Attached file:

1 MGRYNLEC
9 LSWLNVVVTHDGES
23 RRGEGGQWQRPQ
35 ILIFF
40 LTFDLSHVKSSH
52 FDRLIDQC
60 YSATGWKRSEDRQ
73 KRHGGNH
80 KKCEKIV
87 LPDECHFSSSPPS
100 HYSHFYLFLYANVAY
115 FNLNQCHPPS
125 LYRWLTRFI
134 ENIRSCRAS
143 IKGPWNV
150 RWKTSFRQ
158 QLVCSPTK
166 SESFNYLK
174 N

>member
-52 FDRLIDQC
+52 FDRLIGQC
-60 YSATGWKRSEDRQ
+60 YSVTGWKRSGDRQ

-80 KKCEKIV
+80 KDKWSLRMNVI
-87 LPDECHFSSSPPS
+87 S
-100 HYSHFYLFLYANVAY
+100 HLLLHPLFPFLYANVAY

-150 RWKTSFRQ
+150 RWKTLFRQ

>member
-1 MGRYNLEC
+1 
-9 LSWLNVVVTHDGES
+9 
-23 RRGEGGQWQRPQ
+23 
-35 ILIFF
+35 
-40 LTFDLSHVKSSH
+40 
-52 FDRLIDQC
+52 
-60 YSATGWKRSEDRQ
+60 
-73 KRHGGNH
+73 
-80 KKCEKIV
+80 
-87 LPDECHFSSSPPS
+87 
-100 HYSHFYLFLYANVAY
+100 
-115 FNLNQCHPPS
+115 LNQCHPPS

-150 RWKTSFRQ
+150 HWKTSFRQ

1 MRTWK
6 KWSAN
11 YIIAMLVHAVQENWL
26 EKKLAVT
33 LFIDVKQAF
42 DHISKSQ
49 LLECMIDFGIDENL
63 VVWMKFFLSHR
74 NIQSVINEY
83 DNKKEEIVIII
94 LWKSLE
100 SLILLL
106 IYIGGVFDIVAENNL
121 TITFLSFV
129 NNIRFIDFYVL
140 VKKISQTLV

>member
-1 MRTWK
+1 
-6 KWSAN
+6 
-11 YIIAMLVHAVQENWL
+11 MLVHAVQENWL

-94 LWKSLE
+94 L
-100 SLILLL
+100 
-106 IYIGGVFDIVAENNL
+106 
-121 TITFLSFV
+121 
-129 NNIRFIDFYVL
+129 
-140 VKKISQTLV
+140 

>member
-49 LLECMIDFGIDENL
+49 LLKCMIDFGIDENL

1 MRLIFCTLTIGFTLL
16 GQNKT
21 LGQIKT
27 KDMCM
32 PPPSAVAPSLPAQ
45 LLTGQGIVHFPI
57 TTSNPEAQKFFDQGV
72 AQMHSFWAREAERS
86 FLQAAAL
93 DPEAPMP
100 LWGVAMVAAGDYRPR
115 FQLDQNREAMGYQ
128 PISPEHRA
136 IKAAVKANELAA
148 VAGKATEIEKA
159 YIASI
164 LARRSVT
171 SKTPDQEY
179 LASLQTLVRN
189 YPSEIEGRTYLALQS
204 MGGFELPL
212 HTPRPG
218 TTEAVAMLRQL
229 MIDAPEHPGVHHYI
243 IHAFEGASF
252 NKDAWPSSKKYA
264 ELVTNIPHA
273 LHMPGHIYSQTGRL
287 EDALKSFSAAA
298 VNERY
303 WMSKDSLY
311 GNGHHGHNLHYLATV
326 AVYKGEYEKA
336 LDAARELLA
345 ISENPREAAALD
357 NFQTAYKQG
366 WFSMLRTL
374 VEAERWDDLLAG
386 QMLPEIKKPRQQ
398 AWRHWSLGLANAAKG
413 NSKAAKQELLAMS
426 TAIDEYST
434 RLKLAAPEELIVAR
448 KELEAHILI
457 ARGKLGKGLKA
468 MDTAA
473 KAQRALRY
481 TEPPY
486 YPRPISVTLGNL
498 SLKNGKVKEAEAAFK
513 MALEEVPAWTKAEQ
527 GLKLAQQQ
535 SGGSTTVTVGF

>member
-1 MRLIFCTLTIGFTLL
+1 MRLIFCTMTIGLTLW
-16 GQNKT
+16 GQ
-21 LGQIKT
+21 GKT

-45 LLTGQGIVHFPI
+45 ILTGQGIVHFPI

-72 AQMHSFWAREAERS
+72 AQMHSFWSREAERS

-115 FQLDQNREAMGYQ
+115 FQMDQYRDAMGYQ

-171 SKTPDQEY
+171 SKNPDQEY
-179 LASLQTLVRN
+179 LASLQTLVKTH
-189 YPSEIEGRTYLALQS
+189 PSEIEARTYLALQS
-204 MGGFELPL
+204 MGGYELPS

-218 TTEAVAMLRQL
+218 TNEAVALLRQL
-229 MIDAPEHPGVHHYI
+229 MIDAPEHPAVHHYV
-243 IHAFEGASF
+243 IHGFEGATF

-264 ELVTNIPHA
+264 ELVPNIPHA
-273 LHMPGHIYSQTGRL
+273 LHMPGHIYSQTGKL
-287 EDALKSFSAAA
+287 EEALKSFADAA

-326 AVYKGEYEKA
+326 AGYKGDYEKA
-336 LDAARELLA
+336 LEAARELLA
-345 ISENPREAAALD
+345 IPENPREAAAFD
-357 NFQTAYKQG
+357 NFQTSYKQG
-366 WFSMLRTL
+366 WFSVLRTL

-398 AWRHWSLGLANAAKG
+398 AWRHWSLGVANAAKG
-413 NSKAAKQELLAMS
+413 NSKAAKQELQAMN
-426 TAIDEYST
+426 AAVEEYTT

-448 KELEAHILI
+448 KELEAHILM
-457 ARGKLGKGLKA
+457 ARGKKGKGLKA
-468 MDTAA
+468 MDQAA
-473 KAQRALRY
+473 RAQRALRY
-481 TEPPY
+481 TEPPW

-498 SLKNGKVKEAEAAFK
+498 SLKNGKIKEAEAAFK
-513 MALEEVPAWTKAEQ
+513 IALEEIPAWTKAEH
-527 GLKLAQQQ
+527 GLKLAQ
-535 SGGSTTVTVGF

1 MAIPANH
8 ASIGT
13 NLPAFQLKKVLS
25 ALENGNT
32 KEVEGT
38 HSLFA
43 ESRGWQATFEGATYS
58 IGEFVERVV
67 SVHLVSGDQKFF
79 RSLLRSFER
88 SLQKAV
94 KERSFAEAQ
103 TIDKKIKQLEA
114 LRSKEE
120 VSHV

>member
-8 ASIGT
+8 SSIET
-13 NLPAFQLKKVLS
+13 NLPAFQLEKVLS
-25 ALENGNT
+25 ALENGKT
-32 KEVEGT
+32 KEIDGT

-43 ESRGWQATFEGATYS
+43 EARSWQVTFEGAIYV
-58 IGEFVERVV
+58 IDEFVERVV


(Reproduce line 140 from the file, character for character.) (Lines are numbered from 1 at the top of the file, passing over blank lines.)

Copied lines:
434 RLKLAAPEELIVAR